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Voices to be heard—the many positions of a physician in Anton Chekhov's short story, A Case History
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  1. Raimo Puustinen
  1. Outokumpu, Finland

    Abstract

    Anton Chekhov (1860-1904) dealt in many of his short stories and plays with various phenomena as encountered in everyday medical practice in late 19th century Russia. In A Case History (1898) Chekhov illustrates the physician's many positions in relation to his patient. According to Mikhail Bakhtin's philosophy of language, a speaker occupies a certain position from which he or she addresses the listener. A phenomenon may gain different meanings depending on the position from which it is addressed. In his story Chekhov describes how the patient was at first addressed solely from a medical point of view, without any relief to her suffering. Only when the physician was able to shift his position in a manner which offered the patient an opportunity to be heard as a person was she able to express the true nature of her illness and to find new ways for palliation and cure.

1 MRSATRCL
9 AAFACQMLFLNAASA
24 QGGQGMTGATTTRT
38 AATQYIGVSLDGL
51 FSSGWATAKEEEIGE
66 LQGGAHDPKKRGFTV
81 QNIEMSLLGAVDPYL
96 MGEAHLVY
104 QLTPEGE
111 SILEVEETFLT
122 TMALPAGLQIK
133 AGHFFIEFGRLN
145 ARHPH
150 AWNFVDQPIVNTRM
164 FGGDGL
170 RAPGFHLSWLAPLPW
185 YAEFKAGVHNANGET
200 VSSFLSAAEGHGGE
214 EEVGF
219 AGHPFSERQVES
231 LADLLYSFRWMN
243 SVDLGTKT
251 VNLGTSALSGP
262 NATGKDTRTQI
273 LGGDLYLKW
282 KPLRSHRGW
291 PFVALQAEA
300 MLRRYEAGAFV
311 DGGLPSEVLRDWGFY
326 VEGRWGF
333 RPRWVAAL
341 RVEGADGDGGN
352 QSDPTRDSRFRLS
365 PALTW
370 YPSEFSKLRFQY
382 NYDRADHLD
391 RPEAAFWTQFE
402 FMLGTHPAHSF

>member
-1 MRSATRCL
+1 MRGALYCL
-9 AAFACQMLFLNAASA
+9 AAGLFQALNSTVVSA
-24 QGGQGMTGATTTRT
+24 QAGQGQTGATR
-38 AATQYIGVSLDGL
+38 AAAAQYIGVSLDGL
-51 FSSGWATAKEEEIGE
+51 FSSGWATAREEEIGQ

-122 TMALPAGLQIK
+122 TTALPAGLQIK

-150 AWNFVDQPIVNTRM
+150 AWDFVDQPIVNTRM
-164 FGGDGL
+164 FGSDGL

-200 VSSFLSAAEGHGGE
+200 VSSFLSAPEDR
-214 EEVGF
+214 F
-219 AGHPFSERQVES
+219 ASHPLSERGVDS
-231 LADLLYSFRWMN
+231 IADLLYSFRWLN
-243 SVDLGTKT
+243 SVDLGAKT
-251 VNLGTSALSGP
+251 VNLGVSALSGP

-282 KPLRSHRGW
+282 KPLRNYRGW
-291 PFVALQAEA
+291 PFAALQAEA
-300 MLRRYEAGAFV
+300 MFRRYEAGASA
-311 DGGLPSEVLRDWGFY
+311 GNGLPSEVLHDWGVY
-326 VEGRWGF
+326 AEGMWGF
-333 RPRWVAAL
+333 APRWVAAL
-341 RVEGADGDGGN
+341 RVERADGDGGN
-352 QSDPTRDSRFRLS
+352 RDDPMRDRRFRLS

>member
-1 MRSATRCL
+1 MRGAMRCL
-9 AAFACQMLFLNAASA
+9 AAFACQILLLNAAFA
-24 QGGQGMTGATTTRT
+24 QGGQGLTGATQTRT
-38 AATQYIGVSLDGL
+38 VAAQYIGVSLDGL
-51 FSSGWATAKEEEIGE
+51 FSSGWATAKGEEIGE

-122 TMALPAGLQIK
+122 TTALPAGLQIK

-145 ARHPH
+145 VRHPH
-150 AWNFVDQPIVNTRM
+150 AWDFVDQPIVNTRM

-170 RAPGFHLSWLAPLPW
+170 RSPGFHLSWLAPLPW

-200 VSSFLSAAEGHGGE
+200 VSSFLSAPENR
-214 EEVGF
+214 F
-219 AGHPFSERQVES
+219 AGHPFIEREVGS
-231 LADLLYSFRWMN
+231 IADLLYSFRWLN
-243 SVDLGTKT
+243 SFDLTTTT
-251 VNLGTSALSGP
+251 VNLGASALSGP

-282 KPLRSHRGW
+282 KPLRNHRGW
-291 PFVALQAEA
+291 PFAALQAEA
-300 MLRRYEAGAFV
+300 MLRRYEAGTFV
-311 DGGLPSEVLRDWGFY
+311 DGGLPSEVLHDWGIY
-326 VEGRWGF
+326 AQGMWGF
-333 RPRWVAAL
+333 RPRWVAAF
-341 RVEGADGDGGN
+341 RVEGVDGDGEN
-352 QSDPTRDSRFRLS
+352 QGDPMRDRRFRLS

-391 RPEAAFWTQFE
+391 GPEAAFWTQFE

• Mikhail Bakhtin
    • doctor-patient communication
    • medical consultation
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    Footnotes

    • Raimo Puustinen, MD, is a General Practitioner in Outokumpu, Finland.

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